Anyway, today I´m gonna review or look at an inexpensive USB cable, the Audioquest Forest USB (you can see it above) cable which I bought especially for my SoundBlaster X-Fi USB HD. I´ve owned a special USB cable before which I also bought for my first soundcard, the SoundBlaster Live! 24 Bit external. It was from Monster Cable, looked and felt cheap and was bought in 2004 for little money. The quality of this cable doesn´t seem to be good: after almost eight years in constant use it now starts to disintigrate, the plastic of the plugs looks coloured, the always blinking LED at one end has stopped blinking (which actually is a relief since the blinking was ennerving). That´s when I bought a USB cable from german manufacturer Oehlbach, much better build quality but almost no sonic difference to a standard cable. Then just a few months ago I bought the Impulse USB cable from NuForce and that one finally delivered the audio quality I expected from my external E-MU 0202. Finally a few weeks ago I bought the new Audioquest Forest because I couldnt´find an adapter in order to connect the NuForce Impulse to the Soundblaster (I needed a Micro plug). You can see by that little backstory that I quite believe in different sounding USB cables. Rather unusual as I pride myself in not being prone to audiophile bullshit. Even worse: all those years I have been trusting my ears only - but now with my new and wonderful SoundBlaster and the new cable from Audioquest I finally decided to do some measurments. And here is an important information that I´d like you to read very carefully: when I talk about "measurements" you cannot take that literally! From a scientific standpoint my results are nothing more then nice looking pictures. I don´t know how RMAA "measures" but the pictures you can see most likely are several separate results taken over an unspecified period of time that have been middled or averaged for the picture (in essence, the pictures are all graphs). For showing a real difference I would have to take my five "measurments" of one cable, average them, then take the other cable to do the same. Finally I would have to do a statistically valid comparison or calculation between those two averages to express the differences in percentages. But since I´m not a scientist and since I´m a jerk with statistics I won´t be (cannot) doing this, I´m just Marlene D. and I like to play around a lot.

This is how the cable looks from the inside
according to Audioquest (copyright by Audioquest)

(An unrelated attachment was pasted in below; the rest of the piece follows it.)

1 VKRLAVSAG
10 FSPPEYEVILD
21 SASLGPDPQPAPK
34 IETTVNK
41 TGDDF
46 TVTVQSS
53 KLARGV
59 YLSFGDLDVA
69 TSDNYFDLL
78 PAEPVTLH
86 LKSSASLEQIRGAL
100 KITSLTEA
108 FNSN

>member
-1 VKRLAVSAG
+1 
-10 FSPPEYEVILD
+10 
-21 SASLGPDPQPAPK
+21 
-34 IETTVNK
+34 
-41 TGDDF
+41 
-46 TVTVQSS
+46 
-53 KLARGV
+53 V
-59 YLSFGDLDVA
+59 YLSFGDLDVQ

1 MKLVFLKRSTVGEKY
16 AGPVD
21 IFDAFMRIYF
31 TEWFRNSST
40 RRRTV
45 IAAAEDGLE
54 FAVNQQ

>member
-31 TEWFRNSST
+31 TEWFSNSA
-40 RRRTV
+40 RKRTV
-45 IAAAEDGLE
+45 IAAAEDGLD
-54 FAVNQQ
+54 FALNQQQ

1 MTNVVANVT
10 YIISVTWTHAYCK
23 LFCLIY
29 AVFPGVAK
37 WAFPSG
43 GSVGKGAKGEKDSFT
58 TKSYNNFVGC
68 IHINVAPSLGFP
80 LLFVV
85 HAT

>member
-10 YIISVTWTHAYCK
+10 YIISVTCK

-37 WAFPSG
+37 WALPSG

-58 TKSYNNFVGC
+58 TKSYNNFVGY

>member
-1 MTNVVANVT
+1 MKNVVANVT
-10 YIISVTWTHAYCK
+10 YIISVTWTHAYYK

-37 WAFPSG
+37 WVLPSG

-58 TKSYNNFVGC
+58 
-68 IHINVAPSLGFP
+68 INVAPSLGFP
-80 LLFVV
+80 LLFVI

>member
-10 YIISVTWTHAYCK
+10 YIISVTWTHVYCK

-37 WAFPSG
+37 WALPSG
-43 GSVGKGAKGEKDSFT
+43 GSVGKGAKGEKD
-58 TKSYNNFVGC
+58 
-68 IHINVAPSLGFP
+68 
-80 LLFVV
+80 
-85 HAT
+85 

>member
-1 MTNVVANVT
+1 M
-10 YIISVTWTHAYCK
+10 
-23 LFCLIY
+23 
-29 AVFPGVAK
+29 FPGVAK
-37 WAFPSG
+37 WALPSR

As you can see above the cable uses solid copper conductors, just like every Audioquest cable. I also made very good experiences with my Audioquest Topaz (bought in the '90s) and my King Cobra (the silver connectors are awful though - because silver corrodes) so the decision for a cheap Audioquest cable was easy, it cost 29,- Euros (incl. shipping), half of what my SoundBlaster did cost. Yeah, paying half the money necessary for a brand new SoundBlaster - but for a cable instead.

For this cable to be exact
Overkill, you say? Stupid? Maybe... but I´m gonna show you that my SoundBlaster measures different with this cable and I´m also gonna show you that it sounds different - much different in fact. And just like in my last review I will present to you some excerpts from some tracks I recorded from the SoundBlaster, the first time connected to the standard USB cable, the second time to the Audioquest cable. In case of the SoundBlaster playing back the music I recorded its output with my ASUS Xonar Essence ST (via ASIO with WaveLab), connected with the King Cobra RCA cable of course. On every recording the configuration and the playback / recording levels were exactly the same (on both cards: 0 dBfs) - only the USB cable was different. Samplerates were the same every time, playback was done with WASAPI Event Style on JRiver Media Center when the SoundBlaster was used and with ASIO when the ASUS was used for playback. And just in case: Windows was configured to use the samplerate of 96 kHz only in both cases (as was the ASUS). I even repeated the measurments five times with each cable because I couldn´t believe my eyes: I never expected the SoundBlaster to measure any different when used with different USB cables. But on to the measurments:

IMD, standard cable,
from SoundBlaster to ASUS

IMD, Audioquest cable, from SoundBlaster to ASUS:
the noise floor is much higher and more consistent

Result general performance, standard cable, SoundBlaster to ASUS:
pretty much like my first tests

Result general performance, Audioquest cable, SoundBlaster to ASUS:
much worse. Noisefloor increased for +6 dB, more distortions, more crosstalk.

Surprised? Yeah, me too. I don´t know if the cables is broken. I only know that after seeing those results I tested it with my Sansa Clip+ and an external HDD - no errors or slower speed (because of re-reading faulty data) during data transmission. I assume it has something to do with the power supply unit in my PC, which would explain why these results only show when the SoundBlaster is connected to the ASUS. It´s curious because my power supply is a rather good one from Enermax, a well regarded manufacturer of power supplies. Or it´s my mainboard that is doing something wrong. Or something inside the cable isn´t connected and it´s on the brink of not functioning. I don´t really know, I can only guess. In any case, the SoundBlaster measures worse when connected to the Audioquest cable. Here are now my two ratings for the X-Fi HD USB with the standard cable and the Audioquest: